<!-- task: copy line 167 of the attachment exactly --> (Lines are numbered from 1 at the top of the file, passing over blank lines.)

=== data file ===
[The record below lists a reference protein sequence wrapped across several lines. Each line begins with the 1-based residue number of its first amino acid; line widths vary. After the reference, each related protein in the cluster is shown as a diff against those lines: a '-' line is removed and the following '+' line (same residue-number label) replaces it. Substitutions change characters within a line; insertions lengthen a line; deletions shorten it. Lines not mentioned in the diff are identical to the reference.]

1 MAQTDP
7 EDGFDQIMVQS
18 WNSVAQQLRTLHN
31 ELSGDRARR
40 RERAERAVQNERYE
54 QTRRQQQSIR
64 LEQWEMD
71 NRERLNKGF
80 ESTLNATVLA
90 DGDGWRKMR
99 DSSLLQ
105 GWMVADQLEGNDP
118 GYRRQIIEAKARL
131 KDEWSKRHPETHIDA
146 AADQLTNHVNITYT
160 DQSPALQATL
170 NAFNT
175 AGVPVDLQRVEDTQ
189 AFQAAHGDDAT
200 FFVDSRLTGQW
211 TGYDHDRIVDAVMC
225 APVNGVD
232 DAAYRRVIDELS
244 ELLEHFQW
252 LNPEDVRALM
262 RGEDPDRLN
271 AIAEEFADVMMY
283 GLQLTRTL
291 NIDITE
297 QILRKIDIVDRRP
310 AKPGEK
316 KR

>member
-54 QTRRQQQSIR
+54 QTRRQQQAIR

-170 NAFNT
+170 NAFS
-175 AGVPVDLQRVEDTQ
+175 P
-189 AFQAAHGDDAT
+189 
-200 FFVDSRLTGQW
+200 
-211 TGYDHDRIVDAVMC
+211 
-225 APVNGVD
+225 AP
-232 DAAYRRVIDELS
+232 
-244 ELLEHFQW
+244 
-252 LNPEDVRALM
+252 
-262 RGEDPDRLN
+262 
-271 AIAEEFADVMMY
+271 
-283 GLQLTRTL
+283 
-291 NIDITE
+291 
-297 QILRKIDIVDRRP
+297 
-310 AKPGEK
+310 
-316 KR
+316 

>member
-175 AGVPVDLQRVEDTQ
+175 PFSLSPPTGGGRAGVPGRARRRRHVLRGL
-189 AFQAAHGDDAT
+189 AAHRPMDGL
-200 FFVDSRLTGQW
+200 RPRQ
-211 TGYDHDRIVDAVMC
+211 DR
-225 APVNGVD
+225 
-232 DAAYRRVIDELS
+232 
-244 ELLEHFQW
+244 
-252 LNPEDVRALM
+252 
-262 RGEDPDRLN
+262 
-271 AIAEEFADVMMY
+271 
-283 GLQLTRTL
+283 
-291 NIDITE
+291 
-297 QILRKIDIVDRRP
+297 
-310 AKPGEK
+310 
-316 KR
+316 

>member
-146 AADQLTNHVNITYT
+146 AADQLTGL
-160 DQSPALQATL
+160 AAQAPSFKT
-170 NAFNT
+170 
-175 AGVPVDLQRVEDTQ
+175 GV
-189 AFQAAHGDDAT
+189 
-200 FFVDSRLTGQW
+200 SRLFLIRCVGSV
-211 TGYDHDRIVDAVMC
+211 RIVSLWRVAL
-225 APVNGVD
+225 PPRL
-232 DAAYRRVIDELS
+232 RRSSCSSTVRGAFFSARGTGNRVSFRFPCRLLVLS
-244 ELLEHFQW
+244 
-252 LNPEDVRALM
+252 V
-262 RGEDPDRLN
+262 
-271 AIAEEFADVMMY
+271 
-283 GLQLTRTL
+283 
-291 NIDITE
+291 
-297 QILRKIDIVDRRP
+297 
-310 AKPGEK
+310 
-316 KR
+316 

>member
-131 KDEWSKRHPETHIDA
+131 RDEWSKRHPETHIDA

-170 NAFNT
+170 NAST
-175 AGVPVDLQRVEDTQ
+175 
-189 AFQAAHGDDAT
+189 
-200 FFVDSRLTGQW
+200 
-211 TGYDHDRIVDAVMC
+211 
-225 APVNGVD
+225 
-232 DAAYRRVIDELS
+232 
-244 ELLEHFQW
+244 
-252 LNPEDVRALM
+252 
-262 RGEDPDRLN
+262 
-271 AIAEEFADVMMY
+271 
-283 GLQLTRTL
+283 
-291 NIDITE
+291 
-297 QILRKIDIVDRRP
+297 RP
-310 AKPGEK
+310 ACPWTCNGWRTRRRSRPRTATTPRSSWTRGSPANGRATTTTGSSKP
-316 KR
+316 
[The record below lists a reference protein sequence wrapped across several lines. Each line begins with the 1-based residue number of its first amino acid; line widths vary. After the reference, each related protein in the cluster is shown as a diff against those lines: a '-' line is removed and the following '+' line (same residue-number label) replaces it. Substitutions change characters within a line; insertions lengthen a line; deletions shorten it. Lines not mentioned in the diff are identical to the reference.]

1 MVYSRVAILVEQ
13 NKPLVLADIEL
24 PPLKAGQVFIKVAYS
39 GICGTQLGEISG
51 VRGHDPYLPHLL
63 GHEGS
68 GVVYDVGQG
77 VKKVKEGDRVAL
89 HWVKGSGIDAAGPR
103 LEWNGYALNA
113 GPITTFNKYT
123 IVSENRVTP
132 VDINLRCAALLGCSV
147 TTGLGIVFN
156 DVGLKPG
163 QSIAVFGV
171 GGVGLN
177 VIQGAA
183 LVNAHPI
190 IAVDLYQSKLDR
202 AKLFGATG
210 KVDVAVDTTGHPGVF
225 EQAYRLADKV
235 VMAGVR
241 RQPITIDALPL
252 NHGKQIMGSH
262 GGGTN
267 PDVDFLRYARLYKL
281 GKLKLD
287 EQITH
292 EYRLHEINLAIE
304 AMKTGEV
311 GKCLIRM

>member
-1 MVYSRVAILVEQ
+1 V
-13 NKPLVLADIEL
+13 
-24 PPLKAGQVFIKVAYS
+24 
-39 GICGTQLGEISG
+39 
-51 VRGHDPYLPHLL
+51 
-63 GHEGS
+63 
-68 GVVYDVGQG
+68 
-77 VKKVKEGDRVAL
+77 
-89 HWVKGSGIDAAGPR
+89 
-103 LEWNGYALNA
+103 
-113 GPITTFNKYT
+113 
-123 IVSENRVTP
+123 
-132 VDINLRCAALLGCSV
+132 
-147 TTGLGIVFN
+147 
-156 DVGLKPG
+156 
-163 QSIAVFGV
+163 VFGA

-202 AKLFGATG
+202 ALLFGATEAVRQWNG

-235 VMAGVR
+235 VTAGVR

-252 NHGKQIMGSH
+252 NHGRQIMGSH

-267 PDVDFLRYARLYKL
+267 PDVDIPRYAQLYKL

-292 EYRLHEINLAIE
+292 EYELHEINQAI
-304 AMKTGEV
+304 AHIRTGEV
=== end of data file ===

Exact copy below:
+297 RP